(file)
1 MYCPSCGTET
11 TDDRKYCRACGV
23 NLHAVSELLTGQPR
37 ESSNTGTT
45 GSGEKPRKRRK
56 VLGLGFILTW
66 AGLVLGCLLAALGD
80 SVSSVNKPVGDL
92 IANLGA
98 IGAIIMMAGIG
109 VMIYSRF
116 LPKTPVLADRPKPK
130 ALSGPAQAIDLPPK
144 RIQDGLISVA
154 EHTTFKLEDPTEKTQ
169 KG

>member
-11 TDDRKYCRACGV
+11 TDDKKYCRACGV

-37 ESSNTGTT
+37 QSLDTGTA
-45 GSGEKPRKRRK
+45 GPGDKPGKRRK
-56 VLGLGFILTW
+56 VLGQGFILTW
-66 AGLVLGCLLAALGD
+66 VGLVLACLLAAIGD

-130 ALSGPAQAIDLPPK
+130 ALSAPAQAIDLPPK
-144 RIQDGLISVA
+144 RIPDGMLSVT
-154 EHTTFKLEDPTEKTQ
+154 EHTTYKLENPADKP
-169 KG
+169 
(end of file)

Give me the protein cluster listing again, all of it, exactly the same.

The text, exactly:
1 MYCPSCGTET
11 TDDRKYCRACGV
23 NLHAVSELLTGQPR
37 ESSNTGTT
45 GSGEKPRKRRK
56 VLGLGFILTW
66 AGLVLGCLLAALGD
80 SVSSVNKPVGDL
92 IANLGA
98 IGAIIMMAGIG
109 VMIYSRF
116 LPKTPVLADRPKPK
130 ALSGPAQAIDLPPK
144 RIQDGLISVA
154 EHTTFKLEDPTEKTQ
169 KG

>member
-11 TDDRKYCRACGV
+11 TDDKKYCRACGV

-37 ESSNTGTT
+37 QSLDTGTA
-45 GSGEKPRKRRK
+45 GPGDKPGKRRK
-56 VLGLGFILTW
+56 VLGQGFILTW
-66 AGLVLGCLLAALGD
+66 VGLVLACLLAAIGD

-130 ALSGPAQAIDLPPK
+130 ALSAPAQAIDLPPK
-144 RIQDGLISVA
+144 RIPDGMLSVT
-154 EHTTFKLEDPTEKTQ
+154 EHTTYKLENPADKP
-169 KG
+169 